5.  Keep looking for cars while you are crossing, and remember, Walk. Don’t run.
  6.  If a car is parked where you are crossing, make sure there is no driver in the car. Then go to the edge of the car and look left-right-left until no cars are coming.
Septic pump out – if you haven’t done it within the last five years, the law requires you do so. And, if you have a problem with your system, please check out the Town’s Septic System Repair and Replacement program to deal with failing septic systems. The program allows Bedford property owners in the Croton Watershed (about 85% of the Town’s land area) for a 50% reimbursement of repair/replacement costs. If you have a failing septic system, contact the Planning Department at 666-4434 for further information or visit our website.
Click here and enter location you would like information about.

Hurricanes and Tropical storms can wreak havoc in many ways, with lashing winds, torrential rains, and inundating storm surges.
Prepare for a hurricane by stocking up on food, water, protective clothing, medications, batteries, flashlights, important documents, road maps, and a full tank of gasoline.
As a storm unfolds listen to local authorities on radio or television (battery operated in the event of an outage). Evacuation routes often close as a storm develops. Dedicated professionals and improved technology have made hurricane forecasting more accurate than ever before-but it’s far from precise.
If forced to weather a storm, get inside the most secure building possible and stay away from windows.
Avoid downed wires – they can be live.  Report downed wires to your local utilities.  In the case of an emergency call 911. Click here for more information regarding hurricane and tropical storm preparedness.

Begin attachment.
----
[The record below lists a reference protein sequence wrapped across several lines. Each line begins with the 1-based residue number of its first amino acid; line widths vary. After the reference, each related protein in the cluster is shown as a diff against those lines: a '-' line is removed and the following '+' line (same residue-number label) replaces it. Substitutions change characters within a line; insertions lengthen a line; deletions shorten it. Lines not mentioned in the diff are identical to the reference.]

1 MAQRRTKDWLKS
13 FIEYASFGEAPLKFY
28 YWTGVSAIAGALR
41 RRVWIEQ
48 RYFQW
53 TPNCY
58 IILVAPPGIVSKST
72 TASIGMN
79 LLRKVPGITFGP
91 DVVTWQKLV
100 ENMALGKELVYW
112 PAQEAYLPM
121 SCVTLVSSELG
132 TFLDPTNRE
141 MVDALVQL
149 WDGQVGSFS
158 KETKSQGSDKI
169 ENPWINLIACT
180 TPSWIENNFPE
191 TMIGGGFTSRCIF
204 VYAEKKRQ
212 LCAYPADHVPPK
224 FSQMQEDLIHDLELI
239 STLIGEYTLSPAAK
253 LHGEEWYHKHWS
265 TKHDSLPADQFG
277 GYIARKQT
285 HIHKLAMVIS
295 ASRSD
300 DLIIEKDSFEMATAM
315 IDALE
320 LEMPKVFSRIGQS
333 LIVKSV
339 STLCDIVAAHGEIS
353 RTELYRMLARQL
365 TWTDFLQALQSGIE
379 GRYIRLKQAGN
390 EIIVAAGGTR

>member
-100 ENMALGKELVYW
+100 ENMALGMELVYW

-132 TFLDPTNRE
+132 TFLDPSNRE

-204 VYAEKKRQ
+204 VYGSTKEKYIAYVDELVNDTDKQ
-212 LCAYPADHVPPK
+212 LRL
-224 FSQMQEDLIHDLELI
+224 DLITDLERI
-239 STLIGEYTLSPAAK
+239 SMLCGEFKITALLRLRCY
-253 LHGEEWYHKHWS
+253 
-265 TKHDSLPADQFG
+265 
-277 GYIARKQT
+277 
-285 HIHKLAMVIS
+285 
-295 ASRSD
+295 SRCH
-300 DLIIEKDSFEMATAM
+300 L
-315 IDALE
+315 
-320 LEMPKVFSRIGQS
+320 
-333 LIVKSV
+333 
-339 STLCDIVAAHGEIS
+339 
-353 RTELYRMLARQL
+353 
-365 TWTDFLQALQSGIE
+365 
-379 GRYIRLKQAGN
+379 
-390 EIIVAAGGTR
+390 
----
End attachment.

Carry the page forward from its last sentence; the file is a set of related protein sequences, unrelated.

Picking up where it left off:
The Town will be updating their Electric Vehicle charging stations as they are outdated and will install an additional charging station in Bedford Village Memorial Park. They will also be entering into an agreement with ChargePoint.  The Town appreciates members of the community and Bedford 2020 for supporting the Town’s efforts to reduce carbon emissions.  The Town is grateful for all the work done by Town resident Andrew Kohler toward this effort for the last six months.  The Town also thanks Ellen Calves of Bedford 2020 for the organizations efforts towards reducing carbon emissions and supporting the use of electric vehicles. The charging stations will be serviced by ChargePoint, a global organization dedicated to servicing the chargers.   Comptroller Abraham Zambrano gave the locations of the stations and also gave two price quotes, one for the replacement of the existing five charging stations, and one for the installment of the new one. The total project is budgeted at $100,140. The Town will use $30,000 of an existing 2016 fund earmarked for the repair of the stations and $70,140 out of the general fund for the remainder of the funding. The details of how the Town will charge for the use of the electricity and as well as timed use of the stations are still being worked out as well as parking costs. A profit and loss (PNL) report will be provided by the end of September.
The sidewalk on Court Road will be replaced.  The sidewalk is 30 years old and has deteriorated over time.  The new sidewalk will also be wider. The sidewalk will run from Route 22 to the elementary school. The sidewalk will be replaced with the same brick and concrete pattern that currently exists. The low bidder, Lascon Inc., is familiar with the scope and has provided good references for similar projects. The contract value will be the base bid of $55,150 plus a not to exceed value of $12,750, for a total not to exceed value of $67,900.